AMUR-HEILONG RIVER BASIN

 

All chapters:

Introduction

Climate

Waters and water management

Ecosystems and ecoregions

Species diversity and use of biological resources

Nature conservation: econet and protected areas

Countries & cultures

Economy

Land use

International policy

Nature conservation: econet and protected areas
Protected Area Planning and the Emergence of Ecological Networks in the Amur-Heilong River Basin
Related maps, pictures, links

Most countries of the Basin have made a first and critical leap – oftentimes without even knowing it – toward understanding and promoting the concept of an ecological network: countries generally consider their suite of protected areas within a context of a country-wide protected areas system.  In fact, in the Amur-Heilong River basin, each province in all three basin countries has developed a long term plan (extending to 2010-2015) for gazetting new PAs and upgrading existing PAs.  Such plans are critical when considering the efficacy of PAs as a whole and when considering the need to join plans in any kind of ecological network.

We developed a series of regional transboundary maps, showing existing and planned protected areas in WWF priority Model Areas:

Upper Ussury –Lake Khanka

Small Hinggan transboundary area

Dauria Steppe Global 200 ecoregion

 

Protected Areas Planning in China.

 Due to the rapid "greening" of national policies and the realization by national governments of a growing natural resource crisis, the number of new nature reserves (NRs) skyrocketed from 1995 to 2000 (see Figure below).  However, for many local authorities, the establishment of a nature reserve serves as insurance of some government investment into areas where resource extraction has been abruptly limited by other policies or by direct resource depletion.  This is supported by the drive to promote reserves to the national level, and make them eligible for funding from a variety of national programs or projects.  National policies and funding programs are thus leading factors in planning and establishing NRs in most provinces.  Acknowledging this reality, the national government applies more selective and stringent criteria to provincial proposals for new NRs.  This has resulted in smaller numbers and acreages of presumably better habitats being gazetted as NRs after 2000.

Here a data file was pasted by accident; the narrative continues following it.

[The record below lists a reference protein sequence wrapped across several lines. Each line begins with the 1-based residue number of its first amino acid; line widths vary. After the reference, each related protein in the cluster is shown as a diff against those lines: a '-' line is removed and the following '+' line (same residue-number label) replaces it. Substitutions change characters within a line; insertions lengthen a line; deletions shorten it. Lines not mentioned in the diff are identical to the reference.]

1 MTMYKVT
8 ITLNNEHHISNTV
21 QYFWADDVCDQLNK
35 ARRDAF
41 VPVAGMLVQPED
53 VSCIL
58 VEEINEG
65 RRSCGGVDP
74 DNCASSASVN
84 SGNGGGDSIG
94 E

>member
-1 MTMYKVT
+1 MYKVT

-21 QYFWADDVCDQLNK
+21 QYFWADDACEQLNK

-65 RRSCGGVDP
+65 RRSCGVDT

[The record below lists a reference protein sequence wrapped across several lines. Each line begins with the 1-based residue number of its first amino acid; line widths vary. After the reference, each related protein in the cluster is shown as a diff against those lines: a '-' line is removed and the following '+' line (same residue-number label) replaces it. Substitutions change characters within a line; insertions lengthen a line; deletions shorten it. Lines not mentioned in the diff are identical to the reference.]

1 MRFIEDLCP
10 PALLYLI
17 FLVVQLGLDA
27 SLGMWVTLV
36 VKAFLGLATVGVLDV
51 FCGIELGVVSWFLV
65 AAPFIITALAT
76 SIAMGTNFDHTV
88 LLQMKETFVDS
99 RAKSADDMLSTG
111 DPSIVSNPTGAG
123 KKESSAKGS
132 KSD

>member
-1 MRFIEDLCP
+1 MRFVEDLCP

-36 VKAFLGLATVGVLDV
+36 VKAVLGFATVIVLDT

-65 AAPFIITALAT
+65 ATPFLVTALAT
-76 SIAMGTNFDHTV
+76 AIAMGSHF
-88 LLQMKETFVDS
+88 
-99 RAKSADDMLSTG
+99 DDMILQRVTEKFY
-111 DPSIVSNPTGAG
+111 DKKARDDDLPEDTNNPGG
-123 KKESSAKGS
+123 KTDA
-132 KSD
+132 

Figure: Numbers (left scale) and areas (right scale) of nature reserves  in China from 1956-2005

 

PAs within the Amur-Heilong River basin of China follow the general national trend, with Jilin Province having a small but most comprehensive system of PAs, and Heilongjiang Province having the most ambitious and innovative policies combined with the most difficult obstacles.  47 PAs were gazetted in northeast China and eastern Inner Mongolia between 2001 and 2005, with a total area of 3,649,238 hectares.  According to 2005 plans, 29 PAs would be established in Northeast China and Inner Mongolia covering a total area of about 1,550,000 hectares.  These successes were acknowledged by WWF’s Gift to the Earth campaign when the Government and Forest Department of Heilongjiang Province were recognized as Earth Keepers on 8 June 2005.

In the past five years wetland PA creation has been emphasized while the ability to establish forest PAs has been limited because logging was allowed in most areas of high biodiversity value.  Most forest lands belong to three Forest Industry Bureaus that, being state enterprises, are have comparatively weak conservation policies and limited access to national project funding.  So the future of forest ecosystem conservation in China's part of the Amur-Heilong River basin depends largely on Forest Industry Bureau reform.  The future of wetland, grassland, and river basin conservation in China will ultimately depend on cooperation with neighboring Russia and Mongolia.

An important trend in China’s Heilongjiang Province is the development of protected corridors of wetlands along major rivers.  Protection of the remaining natural wetlands in China should include formation of similar corridors for PAs.  An example is the Wusuli (Ussury) River basin where several established NRs (some of them merged and promoted to national status) now include most of the floodplain wetlands of Wusuli River and tributaries in China. (See Map:  Protected areas of Upper Ussury –Lake Khanka Basin. )